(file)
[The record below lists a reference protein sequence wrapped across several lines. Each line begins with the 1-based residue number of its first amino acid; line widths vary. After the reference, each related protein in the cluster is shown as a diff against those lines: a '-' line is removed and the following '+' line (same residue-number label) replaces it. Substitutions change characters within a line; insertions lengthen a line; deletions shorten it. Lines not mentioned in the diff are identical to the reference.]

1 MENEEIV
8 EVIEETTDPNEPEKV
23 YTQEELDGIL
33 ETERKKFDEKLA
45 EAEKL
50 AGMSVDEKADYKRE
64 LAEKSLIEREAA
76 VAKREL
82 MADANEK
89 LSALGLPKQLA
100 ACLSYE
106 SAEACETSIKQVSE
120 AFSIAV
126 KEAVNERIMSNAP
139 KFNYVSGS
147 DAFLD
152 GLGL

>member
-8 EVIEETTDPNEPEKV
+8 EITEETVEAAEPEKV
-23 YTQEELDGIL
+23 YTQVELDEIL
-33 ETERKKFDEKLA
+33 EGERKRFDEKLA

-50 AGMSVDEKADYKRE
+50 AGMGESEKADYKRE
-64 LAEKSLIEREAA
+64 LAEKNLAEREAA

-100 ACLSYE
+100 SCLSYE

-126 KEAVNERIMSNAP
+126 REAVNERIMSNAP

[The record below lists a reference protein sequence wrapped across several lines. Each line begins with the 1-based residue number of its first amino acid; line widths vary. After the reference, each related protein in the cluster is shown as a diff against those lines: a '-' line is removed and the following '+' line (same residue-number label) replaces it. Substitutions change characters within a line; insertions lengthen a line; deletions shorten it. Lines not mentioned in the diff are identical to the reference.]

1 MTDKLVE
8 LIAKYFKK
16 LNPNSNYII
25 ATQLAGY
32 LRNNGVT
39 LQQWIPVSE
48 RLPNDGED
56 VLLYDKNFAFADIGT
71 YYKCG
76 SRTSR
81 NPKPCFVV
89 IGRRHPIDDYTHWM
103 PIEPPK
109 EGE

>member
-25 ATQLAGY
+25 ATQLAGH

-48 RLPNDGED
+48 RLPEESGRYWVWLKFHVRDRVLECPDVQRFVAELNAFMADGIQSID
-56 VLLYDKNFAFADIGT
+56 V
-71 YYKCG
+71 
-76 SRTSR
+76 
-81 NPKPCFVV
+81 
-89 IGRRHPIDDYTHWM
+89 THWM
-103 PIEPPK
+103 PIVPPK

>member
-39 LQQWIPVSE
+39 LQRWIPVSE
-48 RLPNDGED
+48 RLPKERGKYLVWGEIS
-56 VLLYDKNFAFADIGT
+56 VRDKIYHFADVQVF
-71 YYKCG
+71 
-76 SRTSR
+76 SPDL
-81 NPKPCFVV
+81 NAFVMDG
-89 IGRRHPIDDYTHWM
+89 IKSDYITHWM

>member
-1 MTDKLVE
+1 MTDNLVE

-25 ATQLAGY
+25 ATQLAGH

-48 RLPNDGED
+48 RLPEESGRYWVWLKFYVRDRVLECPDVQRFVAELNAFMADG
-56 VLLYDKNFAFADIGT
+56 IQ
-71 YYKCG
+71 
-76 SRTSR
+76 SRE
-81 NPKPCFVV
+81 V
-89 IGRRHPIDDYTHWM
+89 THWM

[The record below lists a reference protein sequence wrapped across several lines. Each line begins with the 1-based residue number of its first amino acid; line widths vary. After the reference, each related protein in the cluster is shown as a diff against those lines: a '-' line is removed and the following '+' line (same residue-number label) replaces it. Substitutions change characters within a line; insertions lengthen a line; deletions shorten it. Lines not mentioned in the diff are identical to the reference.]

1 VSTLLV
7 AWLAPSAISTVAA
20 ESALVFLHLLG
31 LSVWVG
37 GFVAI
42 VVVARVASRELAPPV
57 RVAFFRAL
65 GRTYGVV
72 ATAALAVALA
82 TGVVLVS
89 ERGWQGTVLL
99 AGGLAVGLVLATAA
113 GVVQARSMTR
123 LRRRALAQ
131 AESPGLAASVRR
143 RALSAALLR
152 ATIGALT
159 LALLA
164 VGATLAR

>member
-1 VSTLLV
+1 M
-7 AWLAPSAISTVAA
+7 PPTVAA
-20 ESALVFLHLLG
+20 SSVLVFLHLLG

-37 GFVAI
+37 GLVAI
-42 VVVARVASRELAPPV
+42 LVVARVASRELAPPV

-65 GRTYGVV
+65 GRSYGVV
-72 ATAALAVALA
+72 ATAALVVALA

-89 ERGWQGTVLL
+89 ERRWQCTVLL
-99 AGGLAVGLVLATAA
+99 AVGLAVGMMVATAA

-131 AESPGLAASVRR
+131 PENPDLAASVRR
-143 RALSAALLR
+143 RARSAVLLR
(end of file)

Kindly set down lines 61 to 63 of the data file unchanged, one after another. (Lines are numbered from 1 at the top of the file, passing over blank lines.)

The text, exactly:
+81 
-89 IGRRHPIDDYTHWM
+89 THWM